The Eckl court reasoned similarly:

Nature, not the legislative body, created the distinction between that portion of a woman's body and that of a man's torso. Unlike the situation with respect to men, nudity in the case of women is commonly understood to include the uncovering of the breasts. Consequently, in proscribing nudity on the part of women it was necessary to include express reference to that area of the body. The classification is reasonable, not arbitrary, and rests upon a ground of difference having a fair and substantial relation to the object of the legislation, so that all persons similarly circumstanced are treated alike.

Eckl, 124 Cal.Rptr. at 696.

         While Washington and California appear to address these considerations in the threshold analysis of the applicable standard of review, other courts that apply intermediate scrutiny to these types of laws have upheld them based on similar reasoning. See, e.g., Craft, 683 F.Supp. at 300 (quoting Eckl); see also Michael M. v. Sonoma County Superior Court, 450 U.S. 464, 468-69 (1981) (plurality opinion) ("[T]his court has consistently upheld statutes where the gender classification . . . realistically reflects the fact that the sexes are not similarly situated in certain circumstances.").

         We conclude that the Laconia ordinance does not classify on the basis of gender. The ordinance prohibits both men and women from being nude in a public place. See Laconia, N.H., Code of Ordinances ch.180, art. 1, §§ 180-2, 180-4. "[T]he ordinance here does not prevent exposure by one sex only." Buchanan, 584 P.2d at 922. That the ordinance defines nudity to include exposure of the female but not male breast does not mean that it classifies based upon a suspect class. See id.; Gonya, 153 N.H. at 532. "Unlike the situation with respect to men, nudity in the case of women is commonly understood to include the uncovering of the breasts." Eckl, 124 Cal.Rptr. at 696. The ordinance merely reflects the fact that men and women are not fungible with respect to the traditional understanding of what constitutes nudity. See id.; Sachs, 92 P.3d at 29; see also Biocic, 928 F.2d at 115-16 (noting that female breasts have traditionally been regarded by society as an erogenous zone); Buzzetti, 140 F.3d at 143 (noting that, unlike the male breast, "public exposure of the female breast is rare under the conventions of our society, and almost invariably conveys sexual overtones"); cf. Virginia, 518 U.S. at 533 ("The two sexes are not fungible; a community made up exclusively of one sex is different from a community composed of both." (quotation and brackets omitted)).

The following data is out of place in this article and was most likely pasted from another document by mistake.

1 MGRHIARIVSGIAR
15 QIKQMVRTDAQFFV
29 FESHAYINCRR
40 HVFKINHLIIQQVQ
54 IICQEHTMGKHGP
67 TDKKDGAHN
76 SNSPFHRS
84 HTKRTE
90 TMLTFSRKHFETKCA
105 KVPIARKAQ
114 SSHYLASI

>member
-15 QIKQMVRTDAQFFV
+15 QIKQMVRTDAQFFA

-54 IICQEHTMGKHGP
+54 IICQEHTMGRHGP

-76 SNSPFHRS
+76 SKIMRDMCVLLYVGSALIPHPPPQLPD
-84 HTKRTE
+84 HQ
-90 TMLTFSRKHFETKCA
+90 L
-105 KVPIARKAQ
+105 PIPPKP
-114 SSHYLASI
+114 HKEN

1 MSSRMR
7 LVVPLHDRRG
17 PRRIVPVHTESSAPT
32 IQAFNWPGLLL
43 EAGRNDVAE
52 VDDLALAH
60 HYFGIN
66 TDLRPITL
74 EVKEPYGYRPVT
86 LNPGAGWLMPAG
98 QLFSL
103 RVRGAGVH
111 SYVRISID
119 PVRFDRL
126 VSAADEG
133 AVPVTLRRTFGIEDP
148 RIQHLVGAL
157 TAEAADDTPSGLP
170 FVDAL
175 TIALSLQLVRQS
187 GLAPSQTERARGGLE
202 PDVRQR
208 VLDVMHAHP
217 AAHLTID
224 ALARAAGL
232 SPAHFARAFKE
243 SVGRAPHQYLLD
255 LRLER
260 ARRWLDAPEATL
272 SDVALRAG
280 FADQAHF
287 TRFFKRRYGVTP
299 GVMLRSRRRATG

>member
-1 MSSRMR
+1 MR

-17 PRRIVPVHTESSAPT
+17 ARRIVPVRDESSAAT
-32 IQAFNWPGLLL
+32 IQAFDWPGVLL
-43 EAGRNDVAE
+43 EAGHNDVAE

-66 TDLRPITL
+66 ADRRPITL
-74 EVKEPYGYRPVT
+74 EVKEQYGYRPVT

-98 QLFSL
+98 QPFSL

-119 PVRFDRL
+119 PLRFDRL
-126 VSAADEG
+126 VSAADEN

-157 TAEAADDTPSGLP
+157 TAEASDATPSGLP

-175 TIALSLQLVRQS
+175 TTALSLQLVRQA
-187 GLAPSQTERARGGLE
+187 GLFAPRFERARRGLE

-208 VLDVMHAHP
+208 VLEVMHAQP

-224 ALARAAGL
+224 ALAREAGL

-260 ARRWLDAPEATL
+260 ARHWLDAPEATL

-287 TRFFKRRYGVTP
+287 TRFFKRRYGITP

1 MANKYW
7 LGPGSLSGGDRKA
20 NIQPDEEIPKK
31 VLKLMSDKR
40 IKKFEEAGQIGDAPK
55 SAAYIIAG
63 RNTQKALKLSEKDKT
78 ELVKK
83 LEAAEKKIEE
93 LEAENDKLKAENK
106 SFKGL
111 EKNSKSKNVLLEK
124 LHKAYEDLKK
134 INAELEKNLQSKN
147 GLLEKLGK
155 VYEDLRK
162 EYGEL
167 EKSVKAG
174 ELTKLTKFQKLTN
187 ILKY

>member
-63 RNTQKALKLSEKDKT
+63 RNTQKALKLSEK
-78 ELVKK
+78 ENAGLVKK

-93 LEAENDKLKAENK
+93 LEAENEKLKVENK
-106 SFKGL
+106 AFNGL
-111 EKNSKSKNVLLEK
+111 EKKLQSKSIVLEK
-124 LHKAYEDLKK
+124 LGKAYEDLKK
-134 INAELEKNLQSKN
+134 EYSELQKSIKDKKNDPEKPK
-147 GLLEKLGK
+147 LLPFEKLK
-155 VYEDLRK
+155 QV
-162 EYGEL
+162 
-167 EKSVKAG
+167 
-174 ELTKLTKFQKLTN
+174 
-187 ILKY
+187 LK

Nor do we find that the ordinance affects a fundamental right. See Eckl, 124 Cal.Rptr. at 695. Although freedom of speech is a fundamental right, see McGraw v. Exeter Region Coop. Sch. Dist., 145 N.H. 709, 713 (2001), "[b]eing in a state of nudity is not an inherently expressive condition," Erie v. Pap's A.M., 529 U.S. 277, 289 (2000). Even assuming without deciding that the defendants' nudity in this case was expressive, not every restriction of a right classified as fundamental incurs strict scrutiny. Bleiler, 155 N.H. at 697-98. For limitations upon a fundamental right to be subject to strict scrutiny, there must be an actual deprivation of the right. Lamarche, 158 N.H. at 204; see also Estate of Cargill, 119 N.H. at 667. For the reasons discussed in Part III, infra, there was no such deprivation here. Similarly, intermediate scrutiny does not apply because the ordinance does not involve an important substantive right. Cf. LeClair, 137 N.H. at 222-23. Hence, rational basis is the appropriate standard of review for this ordinance.